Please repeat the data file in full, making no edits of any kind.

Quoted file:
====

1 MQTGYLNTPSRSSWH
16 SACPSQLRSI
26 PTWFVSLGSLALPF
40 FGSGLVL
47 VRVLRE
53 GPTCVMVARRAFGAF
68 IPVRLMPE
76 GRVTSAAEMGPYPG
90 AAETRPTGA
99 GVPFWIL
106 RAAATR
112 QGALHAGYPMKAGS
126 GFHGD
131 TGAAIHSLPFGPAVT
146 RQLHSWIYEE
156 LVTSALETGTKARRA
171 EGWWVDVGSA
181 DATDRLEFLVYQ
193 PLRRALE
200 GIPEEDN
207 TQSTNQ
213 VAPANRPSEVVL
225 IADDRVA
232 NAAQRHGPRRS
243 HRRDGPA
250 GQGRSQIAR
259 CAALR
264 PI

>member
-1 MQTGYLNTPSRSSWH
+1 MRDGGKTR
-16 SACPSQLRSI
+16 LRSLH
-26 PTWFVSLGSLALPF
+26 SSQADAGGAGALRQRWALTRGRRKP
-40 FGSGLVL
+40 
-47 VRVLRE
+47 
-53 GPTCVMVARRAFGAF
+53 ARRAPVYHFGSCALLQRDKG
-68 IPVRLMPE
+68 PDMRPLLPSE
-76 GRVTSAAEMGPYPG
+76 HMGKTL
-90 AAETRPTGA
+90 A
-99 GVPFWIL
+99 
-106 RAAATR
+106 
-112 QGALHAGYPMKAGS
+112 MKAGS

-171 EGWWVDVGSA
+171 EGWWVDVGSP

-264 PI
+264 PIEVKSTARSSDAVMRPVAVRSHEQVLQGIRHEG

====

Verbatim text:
1 MQTGYLNTPSRSSWH
16 SACPSQLRSI
26 PTWFVSLGSLALPF
40 FGSGLVL
47 VRVLRE
53 GPTCVMVARRAFGAF
68 IPVRLMPE
76 GRVTSAAEMGPYPG
90 AAETRPTGA
99 GVPFWIL
106 RAAATR
112 QGALHAGYPMKAGS
126 GFHGD
131 TGAAIHSLPFGPAVT
146 RQLHSWIYEE
156 LVTSALETGTKARRA
171 EGWWVDVGSA
181 DATDRLEFLVYQ
193 PLRRALE
200 GIPEEDN
207 TQSTNQ
213 VAPANRPSEVVL
225 IADDRVA
232 NAAQRHGPRRS
243 HRRDGPA
250 GQGRSQIAR
259 CAALR
264 PI

>member
-1 MQTGYLNTPSRSSWH
+1 MRDGGKTR
-16 SACPSQLRSI
+16 LRSLH
-26 PTWFVSLGSLALPF
+26 SSQADAGGAGALRQRWALTRGRRKP
-40 FGSGLVL
+40 
-47 VRVLRE
+47 
-53 GPTCVMVARRAFGAF
+53 ARRAPVYHFGSCALLQRDKG
-68 IPVRLMPE
+68 PDMRPLLPSE
-76 GRVTSAAEMGPYPG
+76 HMGKTL
-90 AAETRPTGA
+90 A
-99 GVPFWIL
+99 
-106 RAAATR
+106 
-112 QGALHAGYPMKAGS
+112 MKAGS

-171 EGWWVDVGSA
+171 EGWWVDVGSP

-264 PI
+264 PIEVKSTARSSDAVMRPVAVRSHEQVLQGIRHEG